It is absolutely a completely different environment with completely different priorities. I have precepted some nurses who have come to the ED from other specialties. Some suggestions:
Focus your assessments on the chief complaint. If it's an ambulatory asthmatic having an exacerbation, it's not important what their feet or their backside look like ... just CXR, steroids, neb tx ... disposition.
You can assess & get history & screening questions while
starting a line & getting labs.
Food & drinks are now optional and only for those patients who have a diagnosis, disposition, and are not NPO ... so take that out of your vocabulary.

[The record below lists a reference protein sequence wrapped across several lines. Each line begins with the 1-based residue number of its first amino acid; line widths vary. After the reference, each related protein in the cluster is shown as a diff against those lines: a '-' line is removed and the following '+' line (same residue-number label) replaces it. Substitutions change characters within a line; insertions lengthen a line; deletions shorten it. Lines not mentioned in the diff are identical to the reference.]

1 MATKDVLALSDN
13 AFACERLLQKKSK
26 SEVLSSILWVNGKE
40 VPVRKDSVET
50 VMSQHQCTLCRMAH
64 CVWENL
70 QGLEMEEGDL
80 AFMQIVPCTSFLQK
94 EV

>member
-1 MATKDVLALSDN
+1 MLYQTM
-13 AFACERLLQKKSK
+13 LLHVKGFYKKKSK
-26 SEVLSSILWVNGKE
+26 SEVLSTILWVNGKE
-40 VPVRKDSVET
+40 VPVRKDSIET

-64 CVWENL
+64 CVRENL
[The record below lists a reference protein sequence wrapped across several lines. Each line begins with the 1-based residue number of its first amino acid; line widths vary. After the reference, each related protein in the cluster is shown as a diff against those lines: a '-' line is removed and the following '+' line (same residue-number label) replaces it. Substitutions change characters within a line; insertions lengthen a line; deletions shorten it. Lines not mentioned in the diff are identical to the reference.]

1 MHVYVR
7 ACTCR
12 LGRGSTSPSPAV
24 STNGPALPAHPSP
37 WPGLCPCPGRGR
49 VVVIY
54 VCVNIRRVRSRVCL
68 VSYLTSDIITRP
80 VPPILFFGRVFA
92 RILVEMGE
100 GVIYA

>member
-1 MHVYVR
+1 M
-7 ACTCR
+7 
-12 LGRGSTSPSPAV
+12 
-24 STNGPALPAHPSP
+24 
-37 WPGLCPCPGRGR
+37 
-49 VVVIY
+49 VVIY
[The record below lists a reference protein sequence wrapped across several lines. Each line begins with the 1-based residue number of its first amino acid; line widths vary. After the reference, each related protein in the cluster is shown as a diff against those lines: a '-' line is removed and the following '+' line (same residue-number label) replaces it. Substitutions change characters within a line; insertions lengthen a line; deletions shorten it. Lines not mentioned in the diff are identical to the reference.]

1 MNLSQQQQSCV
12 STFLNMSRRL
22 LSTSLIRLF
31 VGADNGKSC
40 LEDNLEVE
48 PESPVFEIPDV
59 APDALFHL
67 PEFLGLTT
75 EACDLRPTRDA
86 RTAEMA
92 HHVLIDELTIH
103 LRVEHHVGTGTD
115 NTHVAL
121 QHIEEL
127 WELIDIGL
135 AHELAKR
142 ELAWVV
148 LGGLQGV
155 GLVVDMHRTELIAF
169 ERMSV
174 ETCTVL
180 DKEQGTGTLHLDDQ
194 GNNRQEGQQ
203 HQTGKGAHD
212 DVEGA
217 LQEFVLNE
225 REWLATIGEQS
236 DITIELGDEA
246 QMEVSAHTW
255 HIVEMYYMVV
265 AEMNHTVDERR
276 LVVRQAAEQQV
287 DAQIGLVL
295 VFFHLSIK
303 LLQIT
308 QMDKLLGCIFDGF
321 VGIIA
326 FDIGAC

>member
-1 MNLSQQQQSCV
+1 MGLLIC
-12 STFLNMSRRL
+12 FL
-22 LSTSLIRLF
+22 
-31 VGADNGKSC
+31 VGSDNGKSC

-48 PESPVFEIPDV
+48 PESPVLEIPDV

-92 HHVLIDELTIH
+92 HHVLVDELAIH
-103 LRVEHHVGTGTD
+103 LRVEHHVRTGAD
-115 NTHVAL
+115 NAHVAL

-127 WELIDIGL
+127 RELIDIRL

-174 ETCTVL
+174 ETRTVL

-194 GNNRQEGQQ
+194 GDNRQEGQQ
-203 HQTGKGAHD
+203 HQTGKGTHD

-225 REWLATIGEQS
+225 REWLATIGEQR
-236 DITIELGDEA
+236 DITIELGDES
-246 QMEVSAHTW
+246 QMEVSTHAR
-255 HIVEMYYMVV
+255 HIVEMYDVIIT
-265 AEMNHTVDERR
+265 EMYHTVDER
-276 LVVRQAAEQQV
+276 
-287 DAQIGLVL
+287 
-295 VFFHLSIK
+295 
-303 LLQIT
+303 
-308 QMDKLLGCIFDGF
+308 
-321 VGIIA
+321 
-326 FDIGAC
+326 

Never waste an opportunity to obtain bodily fluids, ha ha. Ambulatory patient asks where the rest room is? "Here, let me give you a cup just in case we need a urine specimen at some point."
It takes a little time to adjust from the "this is my team of patients for the day" mindset to the revolving door of the ED.
And ask your preceptor(s) for specifics on areas in which you can improve -- this demonstrates your willingness to accept constructive feedback and ensures that they have an opportunity to meaningfully contribute to your progress.
Welcome to the dark side ... keep us updated on how you're doing!